A Guide to Mushing in Alaska

by | 21 Sep 2016

Mushing, or dogsledding, isn’t just a sport in Alaska; it’s a way of life. Out on the ‘Last Frontier’, much of the land is iced with giant permafrost and possesses few highways, so using sled dogs to get from A to B is often a necessity. Not that the pastime doesn’t have its own thrills. Speeding through the fresh air of the Alaskan forest pulled by a highly trained dog team is great fun, which is perhaps why it’s also been a popular sport here for as long as anyone can remember. Read on for more on the history, customs, tactics, and even dress codes of mushing and you’ll be a pro in no time!

Mushing in Alaska

Husky Ride At Sunset © hopsalka/iStock

The History

Dog sleds have been used in Alaska for hundreds of years, but it wasn’t until the 16th century that French colonists (known as coureurs de bois, ‘runners of the wood’) started using dog mushing as a means of transport. In fact, the term ‘mushing’ can be traced back to this period. In time, the French-Canadian word for, ‘go!’ (marche!), which had been used as a term of encouragement for the dogs, was Anglicized to ‘mush!’

The Dogs

In reality, almost any dog that’s over 50 pounds – especially mastiffs and terriers – can help pull a sled, but over the centuries some dogs have been specifically bred for the purpose. The most common breeds are the Siberian Husky (usually blue-eyed), the Alaskan Malamute (deep-chested and exuberant), the Canadian Eskimo Dog (one of North America’s oldest purebreds) and the Samoyed (black-eyed and very friendly).

Mushing in Alaska

People Dog Sledding in Winter © benoitrousseau/iStock

The Formation

When picking your dogs, you need to know what you’re looking for. The two at the front, known as the ‘leads’, set the pace and steer the team. It’s usually the more intelligent dogs that are selected for this role. The ‘swing’ dogs behind are labeled as such because they take the force of the sled’s turns, so they tend to be strong and sturdy. The ‘team’ dogs behind them are the bread and butter of the show, while the real power in the setup comes from the ‘wheel’ dogs at the back – those actually attached to the sled. Often chosen for their ability to stay calm under pressure, it’s very much a case of leading from behind in mushing.

Mushing in Alaska

Dogs in the snow © the-funny-company-on-the-snow/iStock

The Lingo

‘Hike, hike’ is how to begin a run. ‘Gee, gee’ turns the sled to the right. ‘Haw, haw’ turns to the left. ‘On by’ is important to remember because it commands the dogs to ignore any distractions, from fireworks to squirrels. Another essential phrase is ‘Line Out’, which gets the dogs back into formation should they drift apart. Finally, ‘Whoaaa’ stretched out long and loud should bring the whole operation to a standstill. Just remember, when giving out these commands it’s important to be confident, slow and authoritative if you want to keep control of your team!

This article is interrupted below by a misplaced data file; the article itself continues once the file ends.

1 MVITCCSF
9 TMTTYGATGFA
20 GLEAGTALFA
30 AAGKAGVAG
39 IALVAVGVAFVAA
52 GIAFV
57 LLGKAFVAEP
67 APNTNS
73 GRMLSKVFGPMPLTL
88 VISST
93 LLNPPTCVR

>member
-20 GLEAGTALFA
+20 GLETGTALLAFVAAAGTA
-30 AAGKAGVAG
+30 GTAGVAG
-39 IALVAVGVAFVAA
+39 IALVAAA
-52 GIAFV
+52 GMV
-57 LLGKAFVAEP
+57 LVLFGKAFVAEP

Mushing in Alaska

Four sled dogs running up a snowy hill © ventdusud/iStock

The Gear

Mushers take the weather very seriously. It’s all about layering up with fabrics that will keep you warm and dry. But it’s not just snow or rain that can ruin a run; sweat can be a real problem too, so breathable, quick-drying clothes, like alpaca socks, some quality boots and strong overshoes to stop feet from getting soggy in the elements are key. A decent parka should also be worn over clothing, as this will be the first line of resistance. Top it all off with a GoPro, so the wintry wonderland can be captured in all its glory.

If you’d like to learn more about mushing in Alaska, why not book a place on the Jewels of Alaska journey? On this trip you’ll have the opportunity to meet Martin Buser and his dogs, four-time winner of the biggest mushing race of them all, the 1,049 mile Iditarod.

Alex is the Editor of Insightful, and has over 10 years' experience as a writer and editor within the travel industry. In his professional travels, he has been all over the world – from road-tripping in Australia and New Zealand, to eating his way around the Canadian Maritimes and criss-crossing Italy from Sardinia to Emilia-Romagna.